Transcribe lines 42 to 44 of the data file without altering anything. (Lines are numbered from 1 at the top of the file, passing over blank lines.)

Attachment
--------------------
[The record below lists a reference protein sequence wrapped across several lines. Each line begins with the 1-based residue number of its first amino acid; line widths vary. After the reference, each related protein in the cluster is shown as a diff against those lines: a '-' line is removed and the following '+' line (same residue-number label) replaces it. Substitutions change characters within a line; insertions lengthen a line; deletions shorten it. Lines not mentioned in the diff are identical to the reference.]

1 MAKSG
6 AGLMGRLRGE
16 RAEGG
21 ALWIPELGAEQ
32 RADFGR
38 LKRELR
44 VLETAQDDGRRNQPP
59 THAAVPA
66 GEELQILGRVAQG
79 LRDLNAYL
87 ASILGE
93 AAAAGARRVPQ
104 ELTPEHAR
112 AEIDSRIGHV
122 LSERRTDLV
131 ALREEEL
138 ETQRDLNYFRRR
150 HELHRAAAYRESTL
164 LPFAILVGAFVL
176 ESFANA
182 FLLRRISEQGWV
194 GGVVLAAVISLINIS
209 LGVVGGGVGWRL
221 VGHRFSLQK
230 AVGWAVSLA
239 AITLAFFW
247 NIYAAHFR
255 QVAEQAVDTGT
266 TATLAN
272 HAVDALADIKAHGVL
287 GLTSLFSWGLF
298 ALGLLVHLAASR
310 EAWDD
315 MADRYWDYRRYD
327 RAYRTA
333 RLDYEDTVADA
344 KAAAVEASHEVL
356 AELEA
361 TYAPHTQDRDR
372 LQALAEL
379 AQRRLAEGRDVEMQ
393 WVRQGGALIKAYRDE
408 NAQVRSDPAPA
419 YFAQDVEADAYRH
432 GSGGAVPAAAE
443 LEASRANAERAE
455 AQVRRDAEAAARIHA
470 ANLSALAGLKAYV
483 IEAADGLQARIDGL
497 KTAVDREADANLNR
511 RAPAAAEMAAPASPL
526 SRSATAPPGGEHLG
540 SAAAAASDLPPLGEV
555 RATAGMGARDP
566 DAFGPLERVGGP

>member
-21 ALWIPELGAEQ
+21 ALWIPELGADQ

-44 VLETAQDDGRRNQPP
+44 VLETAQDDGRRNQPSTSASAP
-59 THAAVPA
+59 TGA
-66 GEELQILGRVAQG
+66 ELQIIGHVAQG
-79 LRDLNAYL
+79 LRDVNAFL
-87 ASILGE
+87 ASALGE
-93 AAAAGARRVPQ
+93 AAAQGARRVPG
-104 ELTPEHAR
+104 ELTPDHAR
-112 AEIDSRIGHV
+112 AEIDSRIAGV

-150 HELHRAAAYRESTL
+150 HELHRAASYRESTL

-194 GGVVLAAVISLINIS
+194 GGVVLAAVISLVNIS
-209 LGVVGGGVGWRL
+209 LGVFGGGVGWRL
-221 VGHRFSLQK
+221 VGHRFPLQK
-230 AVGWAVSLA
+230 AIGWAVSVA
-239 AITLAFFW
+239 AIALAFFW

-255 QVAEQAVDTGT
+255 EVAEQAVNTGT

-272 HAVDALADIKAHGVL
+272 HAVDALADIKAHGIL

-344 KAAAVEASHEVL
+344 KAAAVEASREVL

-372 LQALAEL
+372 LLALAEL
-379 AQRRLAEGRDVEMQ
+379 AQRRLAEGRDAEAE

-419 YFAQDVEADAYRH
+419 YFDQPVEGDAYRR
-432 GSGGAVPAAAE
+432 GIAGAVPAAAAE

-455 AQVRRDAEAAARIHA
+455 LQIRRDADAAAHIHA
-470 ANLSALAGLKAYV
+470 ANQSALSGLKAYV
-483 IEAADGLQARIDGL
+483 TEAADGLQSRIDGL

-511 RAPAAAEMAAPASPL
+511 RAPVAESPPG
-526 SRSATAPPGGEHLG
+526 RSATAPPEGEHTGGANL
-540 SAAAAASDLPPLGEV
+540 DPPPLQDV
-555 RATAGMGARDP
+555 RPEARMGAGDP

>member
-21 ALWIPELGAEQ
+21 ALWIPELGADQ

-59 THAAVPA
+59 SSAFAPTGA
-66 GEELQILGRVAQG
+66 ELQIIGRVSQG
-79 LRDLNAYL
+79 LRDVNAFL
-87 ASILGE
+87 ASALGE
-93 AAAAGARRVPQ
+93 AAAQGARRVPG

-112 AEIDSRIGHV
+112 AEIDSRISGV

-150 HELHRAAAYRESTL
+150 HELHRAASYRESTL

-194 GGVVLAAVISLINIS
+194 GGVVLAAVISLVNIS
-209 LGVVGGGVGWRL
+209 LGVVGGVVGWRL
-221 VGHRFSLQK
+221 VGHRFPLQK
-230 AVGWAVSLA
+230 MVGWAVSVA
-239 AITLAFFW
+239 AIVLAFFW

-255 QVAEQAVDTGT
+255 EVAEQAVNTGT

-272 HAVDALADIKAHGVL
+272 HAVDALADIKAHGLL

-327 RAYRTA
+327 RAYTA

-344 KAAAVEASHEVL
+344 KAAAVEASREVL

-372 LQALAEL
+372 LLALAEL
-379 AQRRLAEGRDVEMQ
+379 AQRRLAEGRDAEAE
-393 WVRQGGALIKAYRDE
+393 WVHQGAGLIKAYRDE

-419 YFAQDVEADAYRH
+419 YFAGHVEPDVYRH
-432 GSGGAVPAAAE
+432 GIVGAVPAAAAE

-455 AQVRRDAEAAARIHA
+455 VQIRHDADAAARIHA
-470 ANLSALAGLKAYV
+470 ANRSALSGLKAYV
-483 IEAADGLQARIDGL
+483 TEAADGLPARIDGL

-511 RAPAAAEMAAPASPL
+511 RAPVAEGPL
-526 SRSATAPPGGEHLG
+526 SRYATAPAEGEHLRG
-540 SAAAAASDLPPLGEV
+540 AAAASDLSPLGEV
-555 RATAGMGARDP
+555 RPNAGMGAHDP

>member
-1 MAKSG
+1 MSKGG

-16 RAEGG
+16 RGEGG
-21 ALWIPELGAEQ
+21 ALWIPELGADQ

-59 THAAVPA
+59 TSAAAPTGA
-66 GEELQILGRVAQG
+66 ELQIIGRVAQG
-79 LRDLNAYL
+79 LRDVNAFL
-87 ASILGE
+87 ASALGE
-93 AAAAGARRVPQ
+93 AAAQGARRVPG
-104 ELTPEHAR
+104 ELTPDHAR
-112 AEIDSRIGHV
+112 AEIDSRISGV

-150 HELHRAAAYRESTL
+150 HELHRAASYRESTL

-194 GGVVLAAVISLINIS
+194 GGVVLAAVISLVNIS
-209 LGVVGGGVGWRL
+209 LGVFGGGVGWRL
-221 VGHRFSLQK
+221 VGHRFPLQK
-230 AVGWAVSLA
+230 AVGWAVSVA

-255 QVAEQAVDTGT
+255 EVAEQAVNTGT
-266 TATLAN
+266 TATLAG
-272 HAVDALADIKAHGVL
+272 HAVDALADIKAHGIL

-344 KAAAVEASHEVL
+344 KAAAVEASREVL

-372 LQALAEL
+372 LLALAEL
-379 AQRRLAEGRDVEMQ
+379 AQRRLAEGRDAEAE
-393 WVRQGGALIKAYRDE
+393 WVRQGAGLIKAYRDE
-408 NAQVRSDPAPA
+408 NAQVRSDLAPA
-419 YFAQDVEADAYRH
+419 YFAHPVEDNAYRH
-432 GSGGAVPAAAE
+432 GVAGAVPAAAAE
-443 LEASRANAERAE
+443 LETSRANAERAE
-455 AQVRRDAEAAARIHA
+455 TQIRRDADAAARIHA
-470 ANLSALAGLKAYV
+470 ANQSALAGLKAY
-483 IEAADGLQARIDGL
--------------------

379 AQRRLAEGRDVEMQ
393 WVRQGGALIKAYRDE
408 NAQVRSDPAPA